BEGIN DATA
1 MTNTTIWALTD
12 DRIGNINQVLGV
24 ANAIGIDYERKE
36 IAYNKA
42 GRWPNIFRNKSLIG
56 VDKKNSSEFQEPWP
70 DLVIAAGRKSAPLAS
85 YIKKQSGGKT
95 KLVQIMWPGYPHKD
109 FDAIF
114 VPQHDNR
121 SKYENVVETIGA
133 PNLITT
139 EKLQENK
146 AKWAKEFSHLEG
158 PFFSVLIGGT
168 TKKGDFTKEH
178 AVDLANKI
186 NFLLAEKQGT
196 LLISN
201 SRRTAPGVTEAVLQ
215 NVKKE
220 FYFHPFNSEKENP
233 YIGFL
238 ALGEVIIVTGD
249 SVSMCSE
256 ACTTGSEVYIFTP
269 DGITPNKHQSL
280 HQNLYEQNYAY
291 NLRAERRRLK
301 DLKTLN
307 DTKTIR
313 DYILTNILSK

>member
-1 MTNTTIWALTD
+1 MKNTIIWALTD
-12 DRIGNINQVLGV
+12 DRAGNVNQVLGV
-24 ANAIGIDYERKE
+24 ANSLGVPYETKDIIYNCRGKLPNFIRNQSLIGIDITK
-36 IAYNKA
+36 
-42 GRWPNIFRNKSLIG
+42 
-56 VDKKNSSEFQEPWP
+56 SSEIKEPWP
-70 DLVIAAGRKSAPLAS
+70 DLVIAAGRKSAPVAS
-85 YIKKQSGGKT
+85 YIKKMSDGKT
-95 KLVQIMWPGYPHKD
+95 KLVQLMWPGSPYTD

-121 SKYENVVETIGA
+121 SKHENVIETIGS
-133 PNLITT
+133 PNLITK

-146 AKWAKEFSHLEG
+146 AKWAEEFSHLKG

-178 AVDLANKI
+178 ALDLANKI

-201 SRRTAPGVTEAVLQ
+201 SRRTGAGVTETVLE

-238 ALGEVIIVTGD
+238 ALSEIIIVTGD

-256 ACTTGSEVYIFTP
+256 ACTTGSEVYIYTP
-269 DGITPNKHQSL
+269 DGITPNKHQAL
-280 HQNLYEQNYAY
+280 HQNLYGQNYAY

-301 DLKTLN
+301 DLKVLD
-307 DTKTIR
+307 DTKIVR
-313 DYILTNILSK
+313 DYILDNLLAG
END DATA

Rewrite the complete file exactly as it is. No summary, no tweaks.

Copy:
1 MTNTTIWALTD
12 DRIGNINQVLGV
24 ANAIGIDYERKE
36 IAYNKA
42 GRWPNIFRNKSLIG
56 VDKKNSSEFQEPWP
70 DLVIAAGRKSAPLAS
85 YIKKQSGGKT
95 KLVQIMWPGYPHKD
109 FDAIF
114 VPQHDNR
121 SKYENVVETIGA
133 PNLITT
139 EKLQENK
146 AKWAKEFSHLEG
158 PFFSVLIGGT
168 TKKGDFTKEH
178 AVDLANKI
186 NFLLAEKQGT
196 LLISN
201 SRRTAPGVTEAVLQ
215 NVKKE
220 FYFHPFNSEKENP
233 YIGFL
238 ALGEVIIVTGD
249 SVSMCSE
256 ACTTGSEVYIFTP
269 DGITPNKHQSL
280 HQNLYEQNYAY
291 NLRAERRRLK
301 DLKTLN
307 DTKTIR
313 DYILTNILSK

>member
-1 MTNTTIWALTD
+1 MKNTIIWALTD
-12 DRIGNINQVLGV
+12 DRAGNVNQVLGV
-24 ANAIGIDYERKE
+24 ANSLGVPYETKDIIYNCRGKLPNFIRNQSLIGIDITK
-36 IAYNKA
+36 
-42 GRWPNIFRNKSLIG
+42 
-56 VDKKNSSEFQEPWP
+56 SSEIKEPWP
-70 DLVIAAGRKSAPLAS
+70 DLVIAAGRKSAPVAS
-85 YIKKQSGGKT
+85 YIKKMSDGKT
-95 KLVQIMWPGYPHKD
+95 KLVQLMWPGSPYTD

-121 SKYENVVETIGA
+121 SKHENVIETIGS
-133 PNLITT
+133 PNLITK

-146 AKWAKEFSHLEG
+146 AKWAEEFSHLKG

-178 AVDLANKI
+178 ALDLANKI

-201 SRRTAPGVTEAVLQ
+201 SRRTGAGVTETVLE

-238 ALGEVIIVTGD
+238 ALSEIIIVTGD

-256 ACTTGSEVYIFTP
+256 ACTTGSEVYIYTP
-269 DGITPNKHQSL
+269 DGITPNKHQAL
-280 HQNLYEQNYAY
+280 HQNLYGQNYAY

-301 DLKTLN
+301 DLKVLD
-307 DTKTIR
+307 DTKIVR
-313 DYILTNILSK
+313 DYILDNLLAG